Maybe this has happened to you. You buy a new fruit tree from your local nursery and do whatever it takes to plant, fertilize, and water properly. You might have even talked to your tree a little bit.
When the time came to bloom, either it didn’t flower at all, or it bloomed and then … crickets. Nothing happened. What didn’t go well? This is not an uncommon problem for fruit trees or plants in the landscape and there are actually several potential causes.
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One of the possible reasons is that your tree may be alone. While some plants are self-fertile, meaning they have all of the parts needed for pollination on their own, some plant species need more than one tree around for cross-pollination.
Simply put, cross pollination occurs when the pollen from one plant travels to another plant to fertilize or pollinate it and make it fruitful. These plants will not bear fruit without another plant of the same species close enough to share its pollen.
Pollen can be spread by wind, insects, and even animals. While there are always exceptions, in this case some varieties and cultivars, many plums, apples, apricots, cherries and pistachio trees require cross-pollination. Other than likely plum trees, this is generally not a problem in Florida, as most of the commercial and garden fruit trees available in production pipelines are self-fertile.
However, even self-fertile plants will produce better if there are others nearby with which to cross-pollinate. The plant that “gives” its pollen in this case is called a pollinator. It can get even more complicated when we learn that certain plant species produce male and female structures on separate plants, essentially making male and female plants!
Hemp, asparagus, holly, ash, and ginkgo are all examples of dioecious plants, where male and female plants exist separately. But to keep it simple, check your species and see if it is self-fertile or requires a pollinator.
Another common reason that a fruit tree may not bear fruit is the lack of cold weather. Many trees and fruit plants require a certain number of hours of refrigeration or refrigeration units to set fruit. Because Central Florida doesn’t have a very cold weather, varieties have been developed for just about any fruit species that requires fewer cooling units.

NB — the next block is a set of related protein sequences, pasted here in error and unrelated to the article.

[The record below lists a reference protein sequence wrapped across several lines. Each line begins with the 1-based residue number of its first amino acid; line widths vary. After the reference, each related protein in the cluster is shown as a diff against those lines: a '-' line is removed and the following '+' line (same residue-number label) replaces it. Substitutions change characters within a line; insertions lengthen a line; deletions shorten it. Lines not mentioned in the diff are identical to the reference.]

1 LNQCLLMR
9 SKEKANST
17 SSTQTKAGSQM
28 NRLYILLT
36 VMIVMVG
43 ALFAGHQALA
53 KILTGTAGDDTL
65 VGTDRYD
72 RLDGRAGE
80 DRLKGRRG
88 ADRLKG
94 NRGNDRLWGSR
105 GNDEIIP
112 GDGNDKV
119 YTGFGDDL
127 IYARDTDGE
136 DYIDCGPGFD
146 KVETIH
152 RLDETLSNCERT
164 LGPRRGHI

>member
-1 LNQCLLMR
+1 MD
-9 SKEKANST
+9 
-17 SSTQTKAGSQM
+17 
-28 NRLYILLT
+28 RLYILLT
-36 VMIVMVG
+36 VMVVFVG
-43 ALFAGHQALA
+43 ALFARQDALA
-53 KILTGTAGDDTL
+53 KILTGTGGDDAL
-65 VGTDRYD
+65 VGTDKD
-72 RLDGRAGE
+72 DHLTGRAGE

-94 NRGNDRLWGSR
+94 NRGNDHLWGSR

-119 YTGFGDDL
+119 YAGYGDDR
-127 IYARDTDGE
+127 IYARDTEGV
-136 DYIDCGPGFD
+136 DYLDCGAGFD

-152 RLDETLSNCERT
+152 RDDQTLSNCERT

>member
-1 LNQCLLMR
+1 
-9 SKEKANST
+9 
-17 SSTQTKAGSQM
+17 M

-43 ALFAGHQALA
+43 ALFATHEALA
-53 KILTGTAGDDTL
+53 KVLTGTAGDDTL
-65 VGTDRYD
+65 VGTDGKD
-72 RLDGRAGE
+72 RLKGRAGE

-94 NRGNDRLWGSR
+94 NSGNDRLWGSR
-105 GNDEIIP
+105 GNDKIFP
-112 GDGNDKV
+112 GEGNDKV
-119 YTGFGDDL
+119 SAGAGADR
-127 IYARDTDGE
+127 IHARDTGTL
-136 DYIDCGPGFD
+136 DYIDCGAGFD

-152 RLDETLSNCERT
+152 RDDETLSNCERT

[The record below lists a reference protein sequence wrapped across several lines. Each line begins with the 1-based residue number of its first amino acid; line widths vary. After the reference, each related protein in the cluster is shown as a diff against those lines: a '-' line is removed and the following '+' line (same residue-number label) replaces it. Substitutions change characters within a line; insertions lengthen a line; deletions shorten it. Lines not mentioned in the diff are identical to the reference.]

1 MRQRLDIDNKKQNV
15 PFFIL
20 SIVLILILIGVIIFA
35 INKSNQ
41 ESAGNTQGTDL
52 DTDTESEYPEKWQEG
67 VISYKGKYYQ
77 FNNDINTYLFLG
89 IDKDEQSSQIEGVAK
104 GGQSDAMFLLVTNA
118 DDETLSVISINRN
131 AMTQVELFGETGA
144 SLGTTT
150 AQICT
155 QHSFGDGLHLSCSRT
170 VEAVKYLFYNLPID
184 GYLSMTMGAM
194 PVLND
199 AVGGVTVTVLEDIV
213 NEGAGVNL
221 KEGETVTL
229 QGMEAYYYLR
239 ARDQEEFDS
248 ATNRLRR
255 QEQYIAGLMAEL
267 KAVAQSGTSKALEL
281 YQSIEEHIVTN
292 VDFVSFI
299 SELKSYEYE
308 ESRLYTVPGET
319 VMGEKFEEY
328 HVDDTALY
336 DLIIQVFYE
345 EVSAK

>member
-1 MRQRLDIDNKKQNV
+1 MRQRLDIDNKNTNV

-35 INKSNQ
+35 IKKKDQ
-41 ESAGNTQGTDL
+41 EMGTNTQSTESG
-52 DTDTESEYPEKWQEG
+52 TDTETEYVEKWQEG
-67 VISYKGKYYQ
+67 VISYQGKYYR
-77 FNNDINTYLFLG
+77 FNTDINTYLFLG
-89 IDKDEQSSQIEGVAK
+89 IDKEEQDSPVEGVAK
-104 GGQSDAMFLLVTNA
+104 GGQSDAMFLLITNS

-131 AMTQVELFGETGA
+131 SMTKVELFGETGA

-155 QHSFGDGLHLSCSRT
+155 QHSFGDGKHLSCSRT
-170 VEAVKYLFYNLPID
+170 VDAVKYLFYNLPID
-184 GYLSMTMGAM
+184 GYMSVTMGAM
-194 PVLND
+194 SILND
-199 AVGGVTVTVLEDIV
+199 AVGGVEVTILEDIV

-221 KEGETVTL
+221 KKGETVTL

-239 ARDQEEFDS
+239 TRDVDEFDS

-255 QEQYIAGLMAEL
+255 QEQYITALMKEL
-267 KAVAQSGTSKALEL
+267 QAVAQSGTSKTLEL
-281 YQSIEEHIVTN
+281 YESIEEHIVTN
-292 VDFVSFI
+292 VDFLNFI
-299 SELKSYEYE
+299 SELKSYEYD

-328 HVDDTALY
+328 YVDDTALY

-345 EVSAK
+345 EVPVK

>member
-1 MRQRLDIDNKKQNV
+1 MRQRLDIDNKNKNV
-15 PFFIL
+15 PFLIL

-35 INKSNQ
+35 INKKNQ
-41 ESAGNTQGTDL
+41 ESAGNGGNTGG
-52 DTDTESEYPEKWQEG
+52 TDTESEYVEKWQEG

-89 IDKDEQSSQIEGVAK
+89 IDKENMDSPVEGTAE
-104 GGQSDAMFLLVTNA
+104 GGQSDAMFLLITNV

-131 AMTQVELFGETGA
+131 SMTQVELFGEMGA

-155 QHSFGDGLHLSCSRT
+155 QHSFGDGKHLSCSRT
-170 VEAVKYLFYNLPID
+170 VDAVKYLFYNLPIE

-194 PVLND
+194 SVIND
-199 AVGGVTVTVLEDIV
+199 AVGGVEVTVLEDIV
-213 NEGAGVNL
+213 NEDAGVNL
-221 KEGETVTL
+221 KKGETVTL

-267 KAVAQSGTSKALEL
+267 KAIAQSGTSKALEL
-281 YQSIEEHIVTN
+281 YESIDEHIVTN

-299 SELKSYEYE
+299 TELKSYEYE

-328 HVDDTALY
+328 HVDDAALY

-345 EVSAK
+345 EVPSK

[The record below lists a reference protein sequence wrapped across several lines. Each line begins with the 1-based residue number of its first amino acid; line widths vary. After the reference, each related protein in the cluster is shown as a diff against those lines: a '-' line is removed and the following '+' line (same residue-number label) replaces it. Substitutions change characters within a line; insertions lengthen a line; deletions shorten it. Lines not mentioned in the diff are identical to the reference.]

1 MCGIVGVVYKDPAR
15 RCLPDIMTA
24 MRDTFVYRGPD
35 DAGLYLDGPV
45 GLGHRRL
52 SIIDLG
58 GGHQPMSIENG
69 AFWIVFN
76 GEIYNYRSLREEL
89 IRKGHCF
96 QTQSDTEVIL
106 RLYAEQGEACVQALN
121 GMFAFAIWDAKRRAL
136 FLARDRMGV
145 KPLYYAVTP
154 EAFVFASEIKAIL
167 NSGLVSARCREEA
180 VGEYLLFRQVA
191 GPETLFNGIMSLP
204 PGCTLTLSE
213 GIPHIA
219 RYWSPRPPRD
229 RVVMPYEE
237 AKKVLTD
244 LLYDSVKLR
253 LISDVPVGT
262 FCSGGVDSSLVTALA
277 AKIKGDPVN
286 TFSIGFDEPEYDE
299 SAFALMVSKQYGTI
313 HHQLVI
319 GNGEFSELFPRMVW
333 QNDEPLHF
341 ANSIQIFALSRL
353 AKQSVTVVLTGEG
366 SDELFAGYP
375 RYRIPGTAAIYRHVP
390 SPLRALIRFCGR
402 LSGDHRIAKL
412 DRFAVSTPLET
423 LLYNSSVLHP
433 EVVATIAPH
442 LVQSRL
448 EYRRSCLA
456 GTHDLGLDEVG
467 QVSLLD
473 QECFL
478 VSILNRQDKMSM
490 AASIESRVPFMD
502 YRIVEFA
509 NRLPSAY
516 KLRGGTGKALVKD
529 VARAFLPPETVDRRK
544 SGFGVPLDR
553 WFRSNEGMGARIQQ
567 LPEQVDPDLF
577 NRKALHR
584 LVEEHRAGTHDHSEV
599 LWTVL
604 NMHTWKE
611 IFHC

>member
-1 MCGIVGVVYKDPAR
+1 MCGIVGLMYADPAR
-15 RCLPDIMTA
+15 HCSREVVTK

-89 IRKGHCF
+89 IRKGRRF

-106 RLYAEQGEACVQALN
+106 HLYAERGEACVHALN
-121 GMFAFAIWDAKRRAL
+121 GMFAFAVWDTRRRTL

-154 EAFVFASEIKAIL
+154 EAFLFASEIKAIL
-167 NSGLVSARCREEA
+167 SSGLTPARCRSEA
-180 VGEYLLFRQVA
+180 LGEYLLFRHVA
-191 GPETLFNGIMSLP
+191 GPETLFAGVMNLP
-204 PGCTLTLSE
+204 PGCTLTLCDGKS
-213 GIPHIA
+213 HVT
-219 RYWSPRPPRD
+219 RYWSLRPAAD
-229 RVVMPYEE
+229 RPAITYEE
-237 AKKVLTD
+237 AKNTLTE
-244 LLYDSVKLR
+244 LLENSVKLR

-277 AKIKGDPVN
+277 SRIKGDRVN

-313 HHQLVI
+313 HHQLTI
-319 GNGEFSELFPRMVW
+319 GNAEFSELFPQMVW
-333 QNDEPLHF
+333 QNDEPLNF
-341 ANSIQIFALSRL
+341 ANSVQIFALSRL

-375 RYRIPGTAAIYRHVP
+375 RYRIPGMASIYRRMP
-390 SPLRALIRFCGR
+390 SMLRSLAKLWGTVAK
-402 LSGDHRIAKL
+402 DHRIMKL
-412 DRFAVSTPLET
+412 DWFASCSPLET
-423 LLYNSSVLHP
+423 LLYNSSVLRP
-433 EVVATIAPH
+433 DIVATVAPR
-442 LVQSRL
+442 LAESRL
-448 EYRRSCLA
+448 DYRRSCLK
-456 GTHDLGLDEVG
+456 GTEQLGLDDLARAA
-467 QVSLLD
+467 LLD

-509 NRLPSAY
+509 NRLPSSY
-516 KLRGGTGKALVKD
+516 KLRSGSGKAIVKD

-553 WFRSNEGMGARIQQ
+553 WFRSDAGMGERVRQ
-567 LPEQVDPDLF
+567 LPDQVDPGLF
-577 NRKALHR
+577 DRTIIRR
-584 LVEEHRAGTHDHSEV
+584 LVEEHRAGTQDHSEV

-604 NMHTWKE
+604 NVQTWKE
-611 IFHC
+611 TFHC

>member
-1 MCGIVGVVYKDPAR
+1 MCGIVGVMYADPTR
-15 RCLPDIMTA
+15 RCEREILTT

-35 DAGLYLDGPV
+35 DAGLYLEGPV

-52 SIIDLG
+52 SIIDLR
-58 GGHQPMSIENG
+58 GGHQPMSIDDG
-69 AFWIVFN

These are called low cooling varieties. Cooling units in the Central Florida area last approximately 200 to 400 hours. So, aim to buy varieties well suited to your area with similar requirements for cooling units. A blueberry that requires 700 hours of cooling may never bear fruit if planted in South Florida and can only get 150 cooling units, while a variety that only requires 200 hours of cooling would be too much. sensitive to freezing temperatures planted in Maine.
Other factors may contribute to absence or poor fruit set. These factors could be maturity. Some plants will not produce fruit, or at least good fruit, until they reach a certain age. Peach trees, for example, can take 2 to 4 years to start producing fruit. Poor environmental conditions and stress can prevent plants from producing as well.
Limited nutrients, low light levels, or not enough water can prevent plants from bearing. Often, too, fruit crops will produce a high fruit load one year, followed by a low fruit yield the following year. This is called biennial or alternate rolling and is common in many fruit trees. They will have “on” and “off” years. However, in this case the fruit is still produced during the “off” years, it is just a reduced amount.
But, before you dig up that frustrating peach or plum tree, dig into the information a little bit first and you might find a solution to make it grow.
Brandon White is the Fruit Crops Sales Officer for UF / IFAS Extension Lake County. Email him at [email protected]